The Center for Comparative Philosophy Invited Workshop Series
Moral Virtue and the Promotion of Human Welfare:
A Confucian Approach
|Time: 13:30–15:30 pm 6th April Thursday*
Location: West Duke 101
Commentator: Songyao Ren (Phd Student in Philosophy)
* Lunch is provided!
Justin Tiwald is Associate Professor of Philosophy at San Francisco State University. His recent works include “Zhu Xi’s Critique of Buddhism: Selfishness, Salvation, and Self-Cultivation” (2017) and Neo-Confucianism: A Philosophical Introduction (with Stephen C. Angle, 2017). With Eric L. Hutton, he is co-editor of the translation series Oxford Chinese Thought.
The 18th Century Confucian philosopher Dai Zhen 戴震 argued that by his time China had long been in the grips of moral views that took little account of human welfare. Even if there were thinkers who endorsed practices that would promote well-being, he suggested, the sorts of moral agents they sought to cultivate were ill equipped to recognize, assess, and act on human interests, in part because they prized altruism and a certain wholehearted devotion to the good more highly. Part of his solution to this problem was to offer a different account of the virtues, one that made more room for robust desires and mutually fulfilling relationships.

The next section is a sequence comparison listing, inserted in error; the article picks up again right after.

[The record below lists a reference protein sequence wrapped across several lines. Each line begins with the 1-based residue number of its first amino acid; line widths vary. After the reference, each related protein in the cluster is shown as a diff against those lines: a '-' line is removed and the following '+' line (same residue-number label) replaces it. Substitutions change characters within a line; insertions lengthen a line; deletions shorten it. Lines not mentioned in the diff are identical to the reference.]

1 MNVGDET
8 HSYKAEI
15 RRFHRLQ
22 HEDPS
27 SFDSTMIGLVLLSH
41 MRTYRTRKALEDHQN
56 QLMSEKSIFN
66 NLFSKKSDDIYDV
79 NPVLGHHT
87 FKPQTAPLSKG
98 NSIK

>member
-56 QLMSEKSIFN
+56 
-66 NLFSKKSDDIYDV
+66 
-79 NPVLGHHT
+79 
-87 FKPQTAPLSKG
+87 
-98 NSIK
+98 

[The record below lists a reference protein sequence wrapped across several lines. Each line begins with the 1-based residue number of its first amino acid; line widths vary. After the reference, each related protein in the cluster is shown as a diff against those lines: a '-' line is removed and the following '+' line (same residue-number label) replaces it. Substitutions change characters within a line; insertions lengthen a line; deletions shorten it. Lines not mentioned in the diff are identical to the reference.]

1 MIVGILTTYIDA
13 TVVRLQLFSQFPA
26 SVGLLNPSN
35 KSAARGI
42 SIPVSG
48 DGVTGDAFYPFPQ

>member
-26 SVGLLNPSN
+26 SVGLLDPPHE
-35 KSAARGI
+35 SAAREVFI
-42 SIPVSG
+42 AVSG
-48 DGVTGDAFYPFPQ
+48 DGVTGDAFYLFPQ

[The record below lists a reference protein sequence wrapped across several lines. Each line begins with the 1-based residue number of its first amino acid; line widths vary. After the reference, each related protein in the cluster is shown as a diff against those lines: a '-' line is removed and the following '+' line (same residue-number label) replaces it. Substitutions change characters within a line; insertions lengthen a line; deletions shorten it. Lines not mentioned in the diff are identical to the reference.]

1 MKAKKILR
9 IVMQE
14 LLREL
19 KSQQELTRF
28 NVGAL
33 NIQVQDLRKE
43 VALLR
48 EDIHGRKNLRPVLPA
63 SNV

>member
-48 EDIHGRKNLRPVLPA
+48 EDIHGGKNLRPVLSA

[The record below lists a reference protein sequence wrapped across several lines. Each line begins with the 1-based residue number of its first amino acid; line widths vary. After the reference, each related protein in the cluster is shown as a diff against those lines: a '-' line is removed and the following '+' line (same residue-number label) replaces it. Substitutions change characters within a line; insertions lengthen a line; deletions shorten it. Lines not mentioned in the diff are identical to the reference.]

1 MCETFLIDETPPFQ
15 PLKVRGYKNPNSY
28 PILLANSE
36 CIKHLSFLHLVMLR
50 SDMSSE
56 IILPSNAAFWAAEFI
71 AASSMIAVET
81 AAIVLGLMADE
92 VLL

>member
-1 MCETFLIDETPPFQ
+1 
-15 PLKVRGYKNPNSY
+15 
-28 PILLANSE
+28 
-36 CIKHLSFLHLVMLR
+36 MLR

In this talk, Justin Tiwald argues that Dai’s proposals are best read as a unified theory of the virtues, one that characterizes all virtues as either directly or indirectly promoting what he calls “orderly life-production.” He then proceed to consider how well his criticisms of longstanding Chinese views can be generalized and applied to prominent contemporary moral theories. He concludes that the most influential contemporary theories (including utilitarian ones) also fail to provide a plausible and adequate account of the relationships between virtue, desire, and the orderly structuring and distribution of well-being. Dai’s unified theory of the virtues, then, fills in a lacuna in contemporary ethics that has long been overlooked.